But there was another Aussie about to take the court, so it was back to Margaret Court Arena. Few gave Australian wildcard Greg Jones much change of beating Ukraine’s thirteenth seeded Alexandr Dolgopolov. But soon it appeared an upset was brewing.

Jones may barely have a ranking, but was high on confidence, and rising to the occasion that the crowd was creating. He may have been green in experience and outfit, but was red-hot in his shot selection, attacking the net when the opportunity arose and timing his winning shots to perfection.

Dolgopolov wouldn’t have expected a challenge from this match, and his frustration began to boil over in the second set. Warned for racket abuse already, he engaged in a battle of words with the chair umpire after she ruled that Dolgopolov had left it too late to challenge a call, and dropped his head through a series of unforced errors as Jones found himself two sets ahead.

Meanwhile, on Rod Laver Arena, Bernard Tomic had fought back to take the third and fourth sets, and was locked in an epic battle in the fifth. Just moments after Jones had taken the second set, a roar could be heard coming from the open roof at Rod Laver Arena and from the big screen outside. Tomic had completed a remarkable win.

Margaret Court Arena was filling up, as word spread around Melbourne Park that a possible upset was on. But the third set saw Jones’ concentration waver, and Dolgopolov began to lift. The class of the seed began to rise to the top with a 6-1 result for the set. More worrying for Jones was a twinge in his leg. The trainer was called after the third set and Jones received treatment, but although he was able to complete the match, his momentum was gone.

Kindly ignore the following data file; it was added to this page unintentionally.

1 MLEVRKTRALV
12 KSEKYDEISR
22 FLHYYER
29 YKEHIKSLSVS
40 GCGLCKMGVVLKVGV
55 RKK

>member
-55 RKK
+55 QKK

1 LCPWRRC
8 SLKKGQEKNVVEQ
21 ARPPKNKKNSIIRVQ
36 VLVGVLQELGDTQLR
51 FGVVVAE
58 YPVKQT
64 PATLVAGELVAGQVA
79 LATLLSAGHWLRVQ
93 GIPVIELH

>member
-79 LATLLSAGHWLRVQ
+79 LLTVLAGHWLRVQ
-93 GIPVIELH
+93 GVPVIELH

The same body stocking group that had been at Dellacqua’s match had returned, and began to get the crowd involved. “Aussie fans in the stands, if you hear us, clap your hands,” they chanted, and during the injury time-out began a normal, a super-slow and a sped-up Mexican wave.

But although they tried to lift Jones, the momentum had swung against him. A match that had promised so much after the second set quickly turned sour, with Jones able to win only four more games during the final three sets.

By then, plenty of noise could be heard from Show Court 2, as the Greek and Cypriot fans were cheering on Marcos Baghdatis. His appearance in the final was seven years ago, and Baghdatis is no longer seeded, but he still attracts plenty of support at the Australian Open. The court was full and noisy as Baghdatis cruised to a straight-sets win over Germany’s Benjamin Becker.

It was getting late, the shadows drifting across the court by the time that match was finished. But the day’s action was far from over; as next up on that court, Australia’s Ashleigh Barty was in action. After winning junior Wimbledon, Barty was given a run in the seniors, drawn to play Georgia’s Anna Tatishvilli. But, over-awed by the experience, Barty was never in the contest in the first set as Tatishvilli broke twice to take the set 6-2.

It was a different story in the second set, as although Tatishvilli twice broke Barty’s serve, the young Aussie immediately broke back both times, taking the match to a tie-breaker. But there would be no fairytale for the youngster, not even a third set, as Tatishvilli took out the tie-breaker to wrap up the match.

And so a big day at the Open came to an end, a great day of watching the top echelon with the racquet showcasing their skills. Of the tens of thousands who attended, there will be many tales of the combination of matches they watched and the quality of tennis they saw. And there’ll be plenty more to come over the next two weeks, as more fans will choose their own adventures of matches seen.